Blair to outline tsunami response

Blair to make Commons statement
Blair to make Commons statement

Tony Blair will tell the House of Commons on Monday what action the Government has taken to help those areas affected by the Asian tsunami disaster.

The Prime Minister will also use the statement to update MPs on the latest British death toll.

On Friday, Foreign Secretary Jack Straw said that 50 Britons have so far been confirmed dead, whilst a further 391are highly likely to have been killed in the disaster. In addition, officials are still trying to trace 2,000 UK citizens still unaccounted for.

Speaking on BBC1's Breakfast with Frost, Mr Blair said: "Since Jack Straw gave those figures a couple of days ago they haven't moved a great deal, which should give us some hope that we are beginning to reach the peak of the numbers. But we just can't be sure."


"It is just an immensely difficult job to get absolutely accurate figures, all countries are struggling with this," he added.

Mr Blair indicated that the £50 million originally allocated by the Department for International Development in response to the tsunami crisis was now "well on the way" to being spent. He stressed that Britain's exact allocation of aid will not be finalised until the World Bank completes its assessment of need in the countries affected.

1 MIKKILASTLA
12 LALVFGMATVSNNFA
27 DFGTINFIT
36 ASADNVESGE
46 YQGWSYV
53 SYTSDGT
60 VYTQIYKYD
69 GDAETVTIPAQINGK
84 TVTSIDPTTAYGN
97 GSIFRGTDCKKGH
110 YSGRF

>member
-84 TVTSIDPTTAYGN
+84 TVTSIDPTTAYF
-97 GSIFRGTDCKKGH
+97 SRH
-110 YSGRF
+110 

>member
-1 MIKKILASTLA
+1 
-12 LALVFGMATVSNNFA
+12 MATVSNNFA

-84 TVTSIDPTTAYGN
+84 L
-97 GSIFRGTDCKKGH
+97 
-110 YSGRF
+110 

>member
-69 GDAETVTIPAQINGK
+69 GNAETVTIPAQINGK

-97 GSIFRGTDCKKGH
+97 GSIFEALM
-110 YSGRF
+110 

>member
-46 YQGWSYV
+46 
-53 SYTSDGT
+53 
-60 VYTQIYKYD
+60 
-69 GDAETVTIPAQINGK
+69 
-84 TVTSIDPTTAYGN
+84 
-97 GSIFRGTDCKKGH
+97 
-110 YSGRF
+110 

Stressing that the problems of Africa will not be overlooked following the tsunami disaster, Mr Blair said that he had a big agenda for the continent as Britain takes up its presidency of the G8 group of leading nations.

"For the first time we have a plan that won't just deal with aid and debt but will also deal on issues of governance within African countries and conflict resolution," he said.

Meanwhile, international development agency, Actionaid said the Prime Minister should make more money available for the tsunami disaster without raiding existing aid budgets.

"It is time for Blair to catch up with the public mood," said Steve Tibbett, Actionaid's head of policy and campaigns.

"The Government holds a contingency fund for emergencies. With 150,000 dead and five million people affected by the tsunami, this is surely a time to use it."

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